Gluten, sticky proteins in wheat, rye, and barley, can cause many health problems, including low platelets, in those who have celiac disease and, in some doctor’s views, in people who are just sensitive to gluten. Since more manufacturers are now labeling their food ‘gluten-free’, the FDA is stepping in to make sure these food labels are consistent and accurate. The FDA has recently updated their Web site to help consumers understand more about gluten, gluten-free products and the proposed labeling requirements.

Note: Celiac disease, sometimes without symptoms, is more prevalent in people with ITP than the general population.

http://www.fda.gov/ForConsumers/ConsumerUpdates/ucm265212.htm

Altintas A et al. “Thyroid and celiac diseases autoantibodies in patients with adult chronic idiopathic thrombocytopenic purpura. “ Platelets. 2008 Jun;19(4):252-7.
http://www.ncbi.nlm.nih.gov/pubmed/18569860

 

 

AHRQ ENCOURAGES CONSUMERS TO EXPLORE TREATMENT OPTIONS

People have choices in health care just as they have choices in what they wear and what they eat, and it is these choices that are the focus of a new ad campaign by the U.S. Department of Health and Human Services' Agency for Healthcare Research and Quality (AHRQ). The initiative features an update to AHRQ's Effective Health Care Program Web site, including help in navigating treatment options and patient success stories, as well as a health priorities tool to facilitate conversations with your doctor. Find the new Web site at http://www.effectivehealthcare.ahrq.gov/options/

“New Ad Campaign Urges Patients To Consider Medical Treatment Options” AHRQ Press Release. June 30, 2011.
http://www.ahrq.gov/news/press/pr2011/optionspr.htm

 

 

 

General Health and Medicine

 

KEEP A COOL HEAD TO HELP INSOMNIA

Since researchers discovered that insomnia is associated with an increased temperature in the front part of the brain, they wondered if physically cooling the head might help people sleep. They were right. In a study comparing 12 people with insomnia and age/sex matched healthy controls, the insomnia patients who wore a special cap with cool, circulating water slept as soundly as those with normal sleep habits. According to Dr. Eric Nofzinger, a professor at the University of Pittsburgh, this study gives a new option to the many people who have long sought a non-pharmacological treatment for their insomnia.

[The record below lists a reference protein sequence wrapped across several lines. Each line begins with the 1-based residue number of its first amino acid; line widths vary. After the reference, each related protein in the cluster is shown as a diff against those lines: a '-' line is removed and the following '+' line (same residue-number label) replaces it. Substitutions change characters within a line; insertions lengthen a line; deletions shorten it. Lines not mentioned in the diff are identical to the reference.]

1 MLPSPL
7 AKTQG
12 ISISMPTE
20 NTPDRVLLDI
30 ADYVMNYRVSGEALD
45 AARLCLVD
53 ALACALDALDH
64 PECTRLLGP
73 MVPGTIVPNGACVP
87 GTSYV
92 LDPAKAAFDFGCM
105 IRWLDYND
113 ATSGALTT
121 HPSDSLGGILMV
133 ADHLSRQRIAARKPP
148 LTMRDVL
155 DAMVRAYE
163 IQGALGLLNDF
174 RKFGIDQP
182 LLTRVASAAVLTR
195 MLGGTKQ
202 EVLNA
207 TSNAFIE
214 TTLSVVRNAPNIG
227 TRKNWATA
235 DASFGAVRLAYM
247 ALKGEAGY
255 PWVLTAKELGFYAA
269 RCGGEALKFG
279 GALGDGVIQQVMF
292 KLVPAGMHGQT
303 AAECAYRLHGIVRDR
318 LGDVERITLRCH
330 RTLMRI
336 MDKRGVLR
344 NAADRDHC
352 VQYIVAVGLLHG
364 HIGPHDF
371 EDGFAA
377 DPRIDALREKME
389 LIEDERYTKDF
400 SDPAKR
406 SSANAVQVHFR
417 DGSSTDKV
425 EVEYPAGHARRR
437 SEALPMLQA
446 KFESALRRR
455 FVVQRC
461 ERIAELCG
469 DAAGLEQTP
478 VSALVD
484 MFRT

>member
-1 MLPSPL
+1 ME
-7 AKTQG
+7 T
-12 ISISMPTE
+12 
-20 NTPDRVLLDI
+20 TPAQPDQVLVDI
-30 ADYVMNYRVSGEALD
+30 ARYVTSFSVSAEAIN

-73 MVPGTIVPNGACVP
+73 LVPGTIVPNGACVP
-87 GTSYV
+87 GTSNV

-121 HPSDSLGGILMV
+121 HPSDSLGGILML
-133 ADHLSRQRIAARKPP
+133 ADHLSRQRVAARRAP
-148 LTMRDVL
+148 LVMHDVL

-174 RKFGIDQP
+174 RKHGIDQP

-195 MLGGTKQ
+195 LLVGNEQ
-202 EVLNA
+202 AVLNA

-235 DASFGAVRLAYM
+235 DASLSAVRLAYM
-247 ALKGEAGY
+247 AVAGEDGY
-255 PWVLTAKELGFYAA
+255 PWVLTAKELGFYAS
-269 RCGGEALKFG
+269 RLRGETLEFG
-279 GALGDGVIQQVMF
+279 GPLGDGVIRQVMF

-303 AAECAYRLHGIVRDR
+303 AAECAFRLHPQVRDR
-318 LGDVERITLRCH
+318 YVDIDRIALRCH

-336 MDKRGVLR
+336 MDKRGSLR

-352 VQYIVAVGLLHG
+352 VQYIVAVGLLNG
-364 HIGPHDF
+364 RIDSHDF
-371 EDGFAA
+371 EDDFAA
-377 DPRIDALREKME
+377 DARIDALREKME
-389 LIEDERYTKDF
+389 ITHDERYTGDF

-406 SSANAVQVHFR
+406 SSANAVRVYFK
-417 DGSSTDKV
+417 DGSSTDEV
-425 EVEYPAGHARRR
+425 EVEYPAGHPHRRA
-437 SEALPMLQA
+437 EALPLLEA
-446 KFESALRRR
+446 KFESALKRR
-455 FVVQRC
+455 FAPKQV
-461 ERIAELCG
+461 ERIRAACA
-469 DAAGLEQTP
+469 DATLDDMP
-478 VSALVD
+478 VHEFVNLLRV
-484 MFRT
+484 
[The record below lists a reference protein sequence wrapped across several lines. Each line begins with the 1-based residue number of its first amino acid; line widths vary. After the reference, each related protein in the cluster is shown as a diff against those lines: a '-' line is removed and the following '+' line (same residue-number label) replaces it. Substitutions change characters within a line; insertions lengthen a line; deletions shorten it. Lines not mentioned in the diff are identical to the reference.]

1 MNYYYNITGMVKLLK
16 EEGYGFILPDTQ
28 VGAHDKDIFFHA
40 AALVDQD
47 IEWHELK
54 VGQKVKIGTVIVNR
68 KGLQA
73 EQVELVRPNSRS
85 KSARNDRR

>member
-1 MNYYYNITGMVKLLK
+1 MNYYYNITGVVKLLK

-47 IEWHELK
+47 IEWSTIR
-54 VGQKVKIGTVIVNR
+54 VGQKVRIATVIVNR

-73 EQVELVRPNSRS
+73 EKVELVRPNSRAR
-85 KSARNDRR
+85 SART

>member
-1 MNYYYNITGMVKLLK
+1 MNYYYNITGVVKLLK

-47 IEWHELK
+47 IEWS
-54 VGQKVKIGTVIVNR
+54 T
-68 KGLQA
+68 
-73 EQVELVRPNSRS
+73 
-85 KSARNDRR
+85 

“Cooling the brain during sleep may be an easy, natural and effective treatment for insomnia” American Academy of Sleep Medicine Press Release June 13, 2011
http://www.aasmnet.org/articles.aspx?id=2322

 

 

COMMON CHEMICALS LINKED TO THYROID PROBLEMS

In a study comparing marker chemicals in urine to thyroid output for 1,346 adults and 329 adolescents, researchers found that a greater exposure to BPA and phthalates was associated with a reduction in thyroid hormones. BPA is used in plastic water bottles and lines the cans of most canned food. The most disruptive phthalate they measured, DEHP, is commonly used in plastic manufacturing and can contaminate food stored or cooked in plastic.

Note: Many patients with ITP also have thyroid problems.

“Large Human Study Links Phthalates, BPA and Thyroid Hormone Levels.” Science Daily. July 11, 2011.
http://www.sciencedaily.com/releases/2011/07/110711131614.htm

Meeker JD, Ferguson KK. “A Relationship between Urinary Phthalate and Bisphenol A Concentrations and Serum Thyroid Measures in U.S. Adults and Adolescents from NHANES 2007-08.” Environmental Health Perspectives. Published on-line July 11, 2011.
http://ehp03.niehs.nih.gov/article/fetchArticle.action?articleURI=info%3Adoi%2F10.1289%2Fehp.1103582

Cheung E, Liebman HA. “Thyroid disease in patients with immune thrombocytopenia.” Hematol Oncol Clin North Am. 2009 Dec;23(6):1251-60.
http://www.ncbi.nlm.nih.gov/pubmed/19932432

 

 

 

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This e-newsletter is published by the Platelet Disorder Support Association, 133 Rollins Avenue, Suite 5, Rockville, MD 20852, phone 1-87-Platelet, fax: 301-770-6638, e-mail: pdsa@pdsa.org